"The Mutants" is only the third Pertwee adventure to be set in outer space, but the production team continue to meet the improved standards set by "Colony in Space" and "The Curse of Peladon," particularly in the scenes on the surface of Solos. The mist-laden exteriors and the dark caves provide a convincing post-apocalyptic landscape, and the eerie music adds to the slightly uneasy feeling of these scenes. (Unfortunately, the same style of music is often used for the studio-bound scenes on board Skybase, and in that context it's just bizarre and grating.) On the other hand, the now-familiar "mission from the Time Lords" device for getting the Doctor away from Earth and UNIT is an almost absurdly transparent contrivance. It was fine in "Colony in Space" when they wanted him to stop the Master from obtaining a dangerous weapon, and I could reluctantly accept that they had some interest in the interplanetery peace conference in "The Curse of Peladon," but unless I missed something, Baker and Martin never even attempt to explain why thesium radiation (which the Doctor eventually declares must be the reason for their involvement) is so important. More to the point, if they can transport a message in a container to the Doctor on Earth, why couldn't they just send it right to Ky instead of dispatching the Doctor to do it for them? I've generally been a fan of the exile arc and the UNIT stories thus far, but since the writers had evidently given up on following its parameters at this point, I'm ready for its impending end in "The Three Doctors."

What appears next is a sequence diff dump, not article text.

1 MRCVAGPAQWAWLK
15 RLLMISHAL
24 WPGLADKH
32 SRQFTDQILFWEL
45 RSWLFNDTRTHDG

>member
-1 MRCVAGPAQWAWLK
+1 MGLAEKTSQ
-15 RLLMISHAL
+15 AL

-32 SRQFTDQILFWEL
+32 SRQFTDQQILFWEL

I also can't really quarrel with the assessment that characterization in "The Mutants" is really nothing to write home about. The characters work as an ensemble, but the dialogue is frequently pedestrian and clichéd, and none of them really stand out. Sondergaard and the Doctor stand opposite Jaeger on the issue of moral responsibility in scientific research, but I'd be lying if I said Sondergaard and Jaeger were very distinct as characters -- they're there to provide exposition, serve as foils for the Doctor, and little else. "The Mutants" also fails to provide a particularly memorable villain. The Marshal is adequate as a symbol of reactionary forces hindering the possibility of understanding between different species, but as a person he's utterly shallow, displaying no dimensions beyond egomaniacal bluster and irrational hatred. While I don't doubt that people like the Marshal have at times risen to power in colonial regimes, he just isn't that interesting compared to more tragic Pertwee-era villains like General Carrington or the High Priest Hepesh.

Still, I found myself generally satisfied with "The Mutants." Perhaps I'm overrating it due to low expectations and my disappointment with "The Sea Devils," and certainly anyone looking for especially sharp characterization and dialogue will not find it here. From my perspective, however, the freshness of the underlying concepts, the overall portrayal of the two societies, and the stylistic approach to the scenes on the planet outweigh the serial's flaws.

Rating: *** (out of four)